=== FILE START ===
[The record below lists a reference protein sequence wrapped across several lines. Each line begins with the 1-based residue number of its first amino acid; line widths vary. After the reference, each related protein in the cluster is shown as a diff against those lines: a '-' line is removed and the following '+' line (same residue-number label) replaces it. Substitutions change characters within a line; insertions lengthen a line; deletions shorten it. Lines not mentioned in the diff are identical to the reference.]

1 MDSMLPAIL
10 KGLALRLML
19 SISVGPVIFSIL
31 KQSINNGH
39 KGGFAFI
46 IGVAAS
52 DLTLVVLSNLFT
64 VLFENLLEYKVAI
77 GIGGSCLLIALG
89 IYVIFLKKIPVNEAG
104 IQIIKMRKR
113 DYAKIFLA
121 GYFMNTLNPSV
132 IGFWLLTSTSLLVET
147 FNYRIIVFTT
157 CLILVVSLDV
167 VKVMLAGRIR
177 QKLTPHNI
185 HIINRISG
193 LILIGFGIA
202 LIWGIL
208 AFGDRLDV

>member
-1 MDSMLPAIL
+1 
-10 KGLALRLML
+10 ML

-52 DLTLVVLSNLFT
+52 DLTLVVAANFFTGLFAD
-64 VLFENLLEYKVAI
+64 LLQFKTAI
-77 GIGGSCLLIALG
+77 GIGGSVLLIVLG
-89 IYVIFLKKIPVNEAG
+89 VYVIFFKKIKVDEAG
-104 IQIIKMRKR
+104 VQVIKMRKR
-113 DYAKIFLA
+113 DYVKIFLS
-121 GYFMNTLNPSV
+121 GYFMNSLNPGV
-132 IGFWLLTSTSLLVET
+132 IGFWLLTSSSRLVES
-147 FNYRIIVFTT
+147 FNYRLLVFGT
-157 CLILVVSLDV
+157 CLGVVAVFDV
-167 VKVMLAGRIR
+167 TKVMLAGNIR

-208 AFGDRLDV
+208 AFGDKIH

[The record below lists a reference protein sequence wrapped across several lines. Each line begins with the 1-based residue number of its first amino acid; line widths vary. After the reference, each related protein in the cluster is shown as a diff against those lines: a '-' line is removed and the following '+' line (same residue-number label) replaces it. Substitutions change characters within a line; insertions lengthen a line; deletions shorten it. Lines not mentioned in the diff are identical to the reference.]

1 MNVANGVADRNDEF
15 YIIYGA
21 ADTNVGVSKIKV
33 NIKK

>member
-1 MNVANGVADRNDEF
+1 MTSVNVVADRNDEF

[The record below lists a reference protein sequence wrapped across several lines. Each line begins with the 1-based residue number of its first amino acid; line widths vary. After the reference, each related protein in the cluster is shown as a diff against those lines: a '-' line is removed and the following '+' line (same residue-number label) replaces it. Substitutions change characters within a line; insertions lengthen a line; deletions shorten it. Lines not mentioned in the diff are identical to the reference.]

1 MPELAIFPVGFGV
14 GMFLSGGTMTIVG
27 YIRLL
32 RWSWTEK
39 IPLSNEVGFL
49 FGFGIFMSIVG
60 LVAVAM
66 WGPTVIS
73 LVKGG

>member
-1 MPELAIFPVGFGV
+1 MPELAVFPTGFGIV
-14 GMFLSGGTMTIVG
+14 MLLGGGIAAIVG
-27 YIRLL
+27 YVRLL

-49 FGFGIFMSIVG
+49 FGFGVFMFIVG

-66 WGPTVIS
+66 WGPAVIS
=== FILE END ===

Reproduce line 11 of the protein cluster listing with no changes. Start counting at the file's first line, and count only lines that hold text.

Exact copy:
89 IYVIFLKKIPVNEAG